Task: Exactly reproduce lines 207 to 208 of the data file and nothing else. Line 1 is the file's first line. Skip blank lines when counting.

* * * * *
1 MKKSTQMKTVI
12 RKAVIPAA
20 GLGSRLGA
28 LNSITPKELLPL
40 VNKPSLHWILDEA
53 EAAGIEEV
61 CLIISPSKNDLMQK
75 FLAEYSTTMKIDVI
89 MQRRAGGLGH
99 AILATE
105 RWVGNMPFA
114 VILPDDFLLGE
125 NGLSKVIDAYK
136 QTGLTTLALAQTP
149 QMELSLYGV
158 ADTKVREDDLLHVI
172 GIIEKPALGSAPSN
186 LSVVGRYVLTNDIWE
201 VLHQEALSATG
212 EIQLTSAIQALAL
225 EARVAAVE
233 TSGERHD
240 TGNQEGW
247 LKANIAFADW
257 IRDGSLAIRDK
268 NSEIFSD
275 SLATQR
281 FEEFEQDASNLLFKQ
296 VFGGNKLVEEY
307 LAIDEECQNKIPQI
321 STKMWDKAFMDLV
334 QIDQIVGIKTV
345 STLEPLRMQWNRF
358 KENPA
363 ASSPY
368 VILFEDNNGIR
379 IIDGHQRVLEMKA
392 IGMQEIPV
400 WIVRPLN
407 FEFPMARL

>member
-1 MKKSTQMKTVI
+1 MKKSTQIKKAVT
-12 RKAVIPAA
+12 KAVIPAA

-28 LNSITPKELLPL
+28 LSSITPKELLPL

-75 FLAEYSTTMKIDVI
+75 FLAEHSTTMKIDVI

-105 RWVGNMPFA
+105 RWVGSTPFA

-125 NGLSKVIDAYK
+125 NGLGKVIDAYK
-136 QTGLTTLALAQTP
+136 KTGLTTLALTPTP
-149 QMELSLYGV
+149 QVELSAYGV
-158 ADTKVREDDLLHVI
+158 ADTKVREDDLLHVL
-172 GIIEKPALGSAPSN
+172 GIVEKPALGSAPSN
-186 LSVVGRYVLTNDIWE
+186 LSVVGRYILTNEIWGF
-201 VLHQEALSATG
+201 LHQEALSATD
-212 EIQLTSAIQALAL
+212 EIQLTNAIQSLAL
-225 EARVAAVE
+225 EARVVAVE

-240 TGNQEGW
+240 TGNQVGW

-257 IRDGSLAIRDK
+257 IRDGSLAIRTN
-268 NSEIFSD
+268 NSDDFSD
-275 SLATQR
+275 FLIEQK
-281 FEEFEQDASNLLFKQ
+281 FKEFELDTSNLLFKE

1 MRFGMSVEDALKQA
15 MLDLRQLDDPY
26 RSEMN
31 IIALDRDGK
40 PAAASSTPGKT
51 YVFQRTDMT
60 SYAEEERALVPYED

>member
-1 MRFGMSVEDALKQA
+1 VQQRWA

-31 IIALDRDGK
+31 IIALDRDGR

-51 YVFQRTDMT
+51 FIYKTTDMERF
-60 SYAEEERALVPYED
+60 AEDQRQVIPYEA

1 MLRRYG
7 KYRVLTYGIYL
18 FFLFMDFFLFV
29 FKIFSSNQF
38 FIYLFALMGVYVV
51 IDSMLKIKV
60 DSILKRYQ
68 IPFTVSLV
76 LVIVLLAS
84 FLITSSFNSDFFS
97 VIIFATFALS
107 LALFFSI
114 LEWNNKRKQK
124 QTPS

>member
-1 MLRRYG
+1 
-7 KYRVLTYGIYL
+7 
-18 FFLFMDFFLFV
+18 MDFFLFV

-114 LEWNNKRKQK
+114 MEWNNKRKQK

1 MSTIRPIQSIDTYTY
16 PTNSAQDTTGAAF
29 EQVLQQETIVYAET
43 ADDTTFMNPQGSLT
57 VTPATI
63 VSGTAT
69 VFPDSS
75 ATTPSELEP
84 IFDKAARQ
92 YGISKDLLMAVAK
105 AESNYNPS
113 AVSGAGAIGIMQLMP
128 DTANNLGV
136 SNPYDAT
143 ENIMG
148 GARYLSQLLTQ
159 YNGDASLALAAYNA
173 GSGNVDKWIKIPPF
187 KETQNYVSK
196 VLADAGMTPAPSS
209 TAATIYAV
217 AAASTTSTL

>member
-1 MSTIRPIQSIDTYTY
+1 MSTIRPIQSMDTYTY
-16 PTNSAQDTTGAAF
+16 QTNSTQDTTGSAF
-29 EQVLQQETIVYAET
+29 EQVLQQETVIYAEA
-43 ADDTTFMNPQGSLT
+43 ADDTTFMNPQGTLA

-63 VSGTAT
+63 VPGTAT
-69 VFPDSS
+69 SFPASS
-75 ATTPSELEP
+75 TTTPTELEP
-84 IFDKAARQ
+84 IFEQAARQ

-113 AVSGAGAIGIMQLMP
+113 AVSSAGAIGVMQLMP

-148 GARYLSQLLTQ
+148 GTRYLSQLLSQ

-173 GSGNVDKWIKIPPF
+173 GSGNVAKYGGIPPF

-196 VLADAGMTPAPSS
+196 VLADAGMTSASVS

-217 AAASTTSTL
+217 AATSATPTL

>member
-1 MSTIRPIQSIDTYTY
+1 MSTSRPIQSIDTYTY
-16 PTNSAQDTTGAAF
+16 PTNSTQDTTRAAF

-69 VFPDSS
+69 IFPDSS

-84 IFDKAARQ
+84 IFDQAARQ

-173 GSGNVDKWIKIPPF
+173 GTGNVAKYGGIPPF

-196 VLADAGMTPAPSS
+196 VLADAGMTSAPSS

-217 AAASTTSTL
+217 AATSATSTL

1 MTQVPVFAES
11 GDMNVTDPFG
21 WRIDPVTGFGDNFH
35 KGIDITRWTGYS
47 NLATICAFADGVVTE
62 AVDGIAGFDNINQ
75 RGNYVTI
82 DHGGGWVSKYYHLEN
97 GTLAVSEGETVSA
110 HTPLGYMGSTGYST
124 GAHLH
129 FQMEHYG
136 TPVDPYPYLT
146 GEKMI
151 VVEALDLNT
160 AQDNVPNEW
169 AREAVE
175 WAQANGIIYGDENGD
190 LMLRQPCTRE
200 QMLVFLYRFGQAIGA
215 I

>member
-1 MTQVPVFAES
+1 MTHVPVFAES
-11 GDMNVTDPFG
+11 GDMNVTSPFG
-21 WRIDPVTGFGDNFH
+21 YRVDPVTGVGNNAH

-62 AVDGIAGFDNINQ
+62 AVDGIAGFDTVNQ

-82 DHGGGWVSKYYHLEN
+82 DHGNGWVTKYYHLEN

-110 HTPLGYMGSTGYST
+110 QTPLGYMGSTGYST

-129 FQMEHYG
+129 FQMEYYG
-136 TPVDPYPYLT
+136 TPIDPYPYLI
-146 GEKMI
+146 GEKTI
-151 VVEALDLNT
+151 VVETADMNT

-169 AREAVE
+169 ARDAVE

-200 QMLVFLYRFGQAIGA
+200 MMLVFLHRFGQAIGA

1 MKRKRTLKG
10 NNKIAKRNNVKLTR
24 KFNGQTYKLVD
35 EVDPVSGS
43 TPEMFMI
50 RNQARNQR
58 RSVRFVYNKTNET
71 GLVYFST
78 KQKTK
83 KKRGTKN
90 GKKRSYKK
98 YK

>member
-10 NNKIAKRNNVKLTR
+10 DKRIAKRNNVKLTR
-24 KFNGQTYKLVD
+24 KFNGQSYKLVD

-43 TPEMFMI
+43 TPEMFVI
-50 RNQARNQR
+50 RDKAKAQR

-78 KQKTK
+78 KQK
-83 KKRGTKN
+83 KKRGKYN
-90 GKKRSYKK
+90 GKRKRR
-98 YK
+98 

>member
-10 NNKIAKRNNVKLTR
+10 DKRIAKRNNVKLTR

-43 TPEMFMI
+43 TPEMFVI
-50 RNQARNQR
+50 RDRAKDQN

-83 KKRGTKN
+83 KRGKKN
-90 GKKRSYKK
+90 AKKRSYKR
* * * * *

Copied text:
-11 GDMNVTDPFG
+11 GDMNVTSPFG